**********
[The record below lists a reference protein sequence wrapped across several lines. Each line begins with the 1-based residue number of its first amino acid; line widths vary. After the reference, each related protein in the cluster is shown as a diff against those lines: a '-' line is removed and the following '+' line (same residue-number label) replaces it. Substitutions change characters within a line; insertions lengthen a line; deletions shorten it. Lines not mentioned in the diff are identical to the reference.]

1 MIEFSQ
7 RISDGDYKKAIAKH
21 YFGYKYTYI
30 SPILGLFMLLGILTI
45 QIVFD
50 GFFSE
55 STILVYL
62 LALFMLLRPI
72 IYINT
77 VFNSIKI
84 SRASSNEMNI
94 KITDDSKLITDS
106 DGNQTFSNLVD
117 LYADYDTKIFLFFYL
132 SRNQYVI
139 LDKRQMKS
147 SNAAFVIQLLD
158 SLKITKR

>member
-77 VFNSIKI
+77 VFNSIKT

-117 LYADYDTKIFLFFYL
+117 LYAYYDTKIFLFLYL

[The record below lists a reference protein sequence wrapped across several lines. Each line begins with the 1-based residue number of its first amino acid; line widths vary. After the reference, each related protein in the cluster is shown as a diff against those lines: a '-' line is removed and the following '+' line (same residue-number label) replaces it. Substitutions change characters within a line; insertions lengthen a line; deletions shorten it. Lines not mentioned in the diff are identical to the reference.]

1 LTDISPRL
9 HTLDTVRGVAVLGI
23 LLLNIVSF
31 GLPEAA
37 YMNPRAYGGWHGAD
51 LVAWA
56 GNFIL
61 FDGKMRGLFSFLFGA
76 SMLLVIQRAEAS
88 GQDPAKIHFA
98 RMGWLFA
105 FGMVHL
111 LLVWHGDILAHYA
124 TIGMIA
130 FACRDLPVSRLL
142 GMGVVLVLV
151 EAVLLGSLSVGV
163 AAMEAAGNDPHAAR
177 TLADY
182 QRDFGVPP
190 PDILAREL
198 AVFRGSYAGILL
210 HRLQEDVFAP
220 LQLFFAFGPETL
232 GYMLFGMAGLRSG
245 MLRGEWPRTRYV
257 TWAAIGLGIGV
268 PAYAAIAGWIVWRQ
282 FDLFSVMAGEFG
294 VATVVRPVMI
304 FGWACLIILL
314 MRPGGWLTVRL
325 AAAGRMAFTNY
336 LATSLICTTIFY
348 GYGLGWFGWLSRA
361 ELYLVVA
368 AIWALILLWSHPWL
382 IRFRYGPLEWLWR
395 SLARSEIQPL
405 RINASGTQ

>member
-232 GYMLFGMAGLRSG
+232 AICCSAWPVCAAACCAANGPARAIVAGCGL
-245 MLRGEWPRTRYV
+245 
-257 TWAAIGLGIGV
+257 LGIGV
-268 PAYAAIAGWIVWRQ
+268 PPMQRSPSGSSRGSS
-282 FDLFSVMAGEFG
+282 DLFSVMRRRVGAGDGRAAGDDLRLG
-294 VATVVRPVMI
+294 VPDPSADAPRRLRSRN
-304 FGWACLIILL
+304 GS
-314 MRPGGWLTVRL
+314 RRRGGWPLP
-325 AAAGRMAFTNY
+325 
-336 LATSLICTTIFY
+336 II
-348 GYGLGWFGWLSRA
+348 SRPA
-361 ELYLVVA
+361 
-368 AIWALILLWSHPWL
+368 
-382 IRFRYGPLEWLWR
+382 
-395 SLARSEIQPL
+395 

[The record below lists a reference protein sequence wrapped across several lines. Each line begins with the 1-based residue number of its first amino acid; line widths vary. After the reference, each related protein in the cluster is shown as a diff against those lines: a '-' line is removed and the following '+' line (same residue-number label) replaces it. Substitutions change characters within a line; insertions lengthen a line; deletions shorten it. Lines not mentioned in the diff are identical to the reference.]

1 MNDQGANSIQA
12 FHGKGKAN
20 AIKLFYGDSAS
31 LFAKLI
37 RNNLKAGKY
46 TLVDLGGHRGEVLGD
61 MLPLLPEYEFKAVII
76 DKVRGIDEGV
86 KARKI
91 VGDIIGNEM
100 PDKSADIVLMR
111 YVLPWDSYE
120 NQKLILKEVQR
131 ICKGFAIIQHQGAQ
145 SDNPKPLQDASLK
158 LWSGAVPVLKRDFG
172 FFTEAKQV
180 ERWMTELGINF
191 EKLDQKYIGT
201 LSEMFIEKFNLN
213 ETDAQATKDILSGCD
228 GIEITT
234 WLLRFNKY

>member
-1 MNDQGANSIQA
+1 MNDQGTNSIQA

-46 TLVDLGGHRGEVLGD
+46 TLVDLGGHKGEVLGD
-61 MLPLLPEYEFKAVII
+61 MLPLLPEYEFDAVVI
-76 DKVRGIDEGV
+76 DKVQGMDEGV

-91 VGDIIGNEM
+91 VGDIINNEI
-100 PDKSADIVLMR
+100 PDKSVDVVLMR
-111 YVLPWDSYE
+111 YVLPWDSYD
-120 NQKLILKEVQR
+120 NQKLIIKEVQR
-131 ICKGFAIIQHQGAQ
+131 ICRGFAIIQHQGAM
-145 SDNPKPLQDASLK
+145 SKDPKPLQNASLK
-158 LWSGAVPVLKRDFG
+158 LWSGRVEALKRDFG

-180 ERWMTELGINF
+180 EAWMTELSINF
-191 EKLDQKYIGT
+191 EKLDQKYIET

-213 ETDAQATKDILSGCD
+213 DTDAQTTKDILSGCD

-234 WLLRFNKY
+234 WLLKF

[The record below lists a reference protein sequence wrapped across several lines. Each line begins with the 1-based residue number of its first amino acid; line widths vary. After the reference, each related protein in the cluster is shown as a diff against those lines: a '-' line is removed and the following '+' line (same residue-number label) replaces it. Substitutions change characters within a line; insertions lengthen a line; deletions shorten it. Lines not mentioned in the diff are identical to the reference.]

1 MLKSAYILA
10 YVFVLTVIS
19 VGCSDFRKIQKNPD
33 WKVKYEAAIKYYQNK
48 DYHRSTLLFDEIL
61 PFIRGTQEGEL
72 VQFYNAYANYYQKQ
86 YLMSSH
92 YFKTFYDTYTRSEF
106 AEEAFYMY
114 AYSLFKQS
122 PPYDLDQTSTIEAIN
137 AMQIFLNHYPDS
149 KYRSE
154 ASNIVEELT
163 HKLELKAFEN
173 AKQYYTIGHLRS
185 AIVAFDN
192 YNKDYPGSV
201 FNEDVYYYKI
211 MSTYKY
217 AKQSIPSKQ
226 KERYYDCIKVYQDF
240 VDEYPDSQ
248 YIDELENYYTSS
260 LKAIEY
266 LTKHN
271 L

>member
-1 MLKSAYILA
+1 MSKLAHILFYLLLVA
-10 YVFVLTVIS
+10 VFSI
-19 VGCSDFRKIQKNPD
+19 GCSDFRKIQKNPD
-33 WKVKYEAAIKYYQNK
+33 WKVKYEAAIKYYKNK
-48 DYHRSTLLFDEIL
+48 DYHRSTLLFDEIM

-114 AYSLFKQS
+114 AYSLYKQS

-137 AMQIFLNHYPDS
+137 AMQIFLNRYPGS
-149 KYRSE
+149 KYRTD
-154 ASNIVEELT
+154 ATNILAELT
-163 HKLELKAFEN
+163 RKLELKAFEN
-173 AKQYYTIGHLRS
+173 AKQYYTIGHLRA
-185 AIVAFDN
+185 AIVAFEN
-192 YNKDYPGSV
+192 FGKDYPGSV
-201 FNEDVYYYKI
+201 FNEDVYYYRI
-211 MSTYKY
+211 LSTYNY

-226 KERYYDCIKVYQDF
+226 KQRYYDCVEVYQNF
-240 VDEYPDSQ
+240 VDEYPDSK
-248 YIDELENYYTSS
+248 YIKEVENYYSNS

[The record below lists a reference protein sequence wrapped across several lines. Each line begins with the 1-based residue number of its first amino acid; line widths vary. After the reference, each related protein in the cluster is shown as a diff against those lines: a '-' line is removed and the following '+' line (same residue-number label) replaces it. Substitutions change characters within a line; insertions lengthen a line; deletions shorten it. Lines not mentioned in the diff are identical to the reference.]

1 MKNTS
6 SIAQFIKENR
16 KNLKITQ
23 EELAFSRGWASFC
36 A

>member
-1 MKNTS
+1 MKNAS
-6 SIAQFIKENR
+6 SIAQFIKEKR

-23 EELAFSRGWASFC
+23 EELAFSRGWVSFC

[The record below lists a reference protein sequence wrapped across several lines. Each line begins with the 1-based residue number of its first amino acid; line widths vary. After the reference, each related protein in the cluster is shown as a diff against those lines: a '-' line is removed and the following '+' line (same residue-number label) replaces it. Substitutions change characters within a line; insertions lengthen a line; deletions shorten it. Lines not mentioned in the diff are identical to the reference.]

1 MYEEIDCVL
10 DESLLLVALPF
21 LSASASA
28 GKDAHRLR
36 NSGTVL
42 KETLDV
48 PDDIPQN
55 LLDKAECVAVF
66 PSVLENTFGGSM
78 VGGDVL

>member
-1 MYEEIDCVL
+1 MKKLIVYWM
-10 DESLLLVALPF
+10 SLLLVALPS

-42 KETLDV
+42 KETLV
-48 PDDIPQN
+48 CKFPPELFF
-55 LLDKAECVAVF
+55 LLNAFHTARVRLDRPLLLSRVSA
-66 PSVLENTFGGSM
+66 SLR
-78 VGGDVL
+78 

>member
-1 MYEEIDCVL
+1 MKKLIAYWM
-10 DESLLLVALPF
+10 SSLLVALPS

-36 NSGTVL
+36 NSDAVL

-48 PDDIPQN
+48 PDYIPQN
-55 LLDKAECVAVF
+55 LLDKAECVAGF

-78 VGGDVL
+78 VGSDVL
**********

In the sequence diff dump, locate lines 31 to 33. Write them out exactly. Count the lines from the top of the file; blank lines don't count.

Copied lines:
51 LVAWA
56 GNFIL
61 FDGKMRGLFSFLFGA